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A Qualitative Study on the Impact of First Steps—A Peer-led Educational Intervention for People Newly Diagnosed with Parkinson’s Disease

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School of Sport, Exercise and Rehabilitation, University of Birmingham, Birmingham B15 2TT, UK
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Centre for Movement, Occupational and Rehabilitation Sciences, Faculty of Health and Life Sciences, Oxford Brookes University, Oxford OX3 OBP, UK
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Academic Geriatric Medicine, University of Southampton. Southampton General Hospital Mailpoint 807, Southampton SO16 6YD, UK
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Department of Neurology, Nuffield Department of Clinical Neurosciences, Level 3, West Wing, John Radcliffe Hospital, Oxford OX3 9DU, UK
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Parkinson’s UK Oxford Branch, Botley Women’s Institute Hall, North Hinksey Lane, Oxford OX2 0LT, UK
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Norton Consulting Group, Malthouse, Main Road, Curbridge OX29 7NT, UK
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European Parkinson’s Therapy Centre. Piazzale Delle Terme, 3, 25041 Dafo Boario Terme (Brescia), Italy
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Department of Neurology, St George’s University Hospitals NHS Foundation Trust, London SW17 0QT, UK
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Institute of Translational and Stratified Medicine, University of Plymouth, N14, ITTC Building, Plymouth Science Park, Plymouth Science Park, Plymouth, Devon PL6 8BX, UK
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Author to whom correspondence should be addressed.
Behav. Sci. 2019, 9(10), 107; https://doi.org/10.3390/bs9100107
Received: 12 September 2019 / Revised: 1 October 2019 / Accepted: 3 October 2019 / Published: 10 October 2019
Aim: The dual aim of this research was to consider the impact of providing the First Steps program on the stories of people with Parkinson’s Disease (PD) and to investigate the psychosocial and emotional mechanisms which may explain this impact. Methods: A qualitative study using a subtle realist paradigm and hermeneutic phenomenological methodology was undertaken. A single semi-structured interview was used to consider the impact and experiences of people with PD who completed either the intervention (2-day peer-led behavior intervention using storytelling 6–8 weeks apart) or received telephone support calls as part of the active control group. Descriptive statistics and a narrative analysis were undertaken on the results. Results: Forty-two participants were invited to participate, forty of whom completed the interview. This included 18 from the intervention group and 22 from the active control group. The intervention group identified the value of the program as worth-while, demonstrating improved exercise behavior and coping mechanisms following the intervention. Three major stories (the affirmed, the validated and the transformed story) identified the impact of the intervention. Three internal mechanisms (perceived control, hope and action, and the individual’s mind set) alongside three social mechanisms (social comparison, social control and the first opportunity to share with peers) appeared to explain this impact. Conclusion: This study provides exciting and novel evidence of the impact of a peer-led psycho-educational intervention for people newly diagnosed with PD. Further research is needed to consider the impact of stories-based approaches on participants and consider a critical evaluation of the mechanisms which may explain changes in stories and self-reported behaviour. View Full-Text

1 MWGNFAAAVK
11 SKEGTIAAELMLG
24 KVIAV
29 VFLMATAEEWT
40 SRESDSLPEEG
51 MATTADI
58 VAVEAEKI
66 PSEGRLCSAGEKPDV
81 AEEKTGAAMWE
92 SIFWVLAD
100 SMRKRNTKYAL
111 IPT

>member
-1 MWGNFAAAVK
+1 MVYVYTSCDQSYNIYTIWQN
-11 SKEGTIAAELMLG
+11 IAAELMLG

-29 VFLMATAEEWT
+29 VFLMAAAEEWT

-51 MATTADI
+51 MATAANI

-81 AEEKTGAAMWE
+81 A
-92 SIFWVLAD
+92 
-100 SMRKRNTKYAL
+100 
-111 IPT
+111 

Keywords: Parkinson’s disease; therapy; storytelling; rehabilitation; illness narratives Parkinson’s disease; therapy; storytelling; rehabilitation; illness narratives
MDPI and ACS Style

Soundy, A.; Collett, J.; Lawrie, S.; Coe, S.; Roberts, H.; Hu, M.; Bromley, S.; Harling, P.; Reed, A.; Coeberg, J.; Carroll, C.; Dawes, H. A Qualitative Study on the Impact of First Steps—A Peer-led Educational Intervention for People Newly Diagnosed with Parkinson’s Disease. Behav. Sci. 2019, 9, 107.

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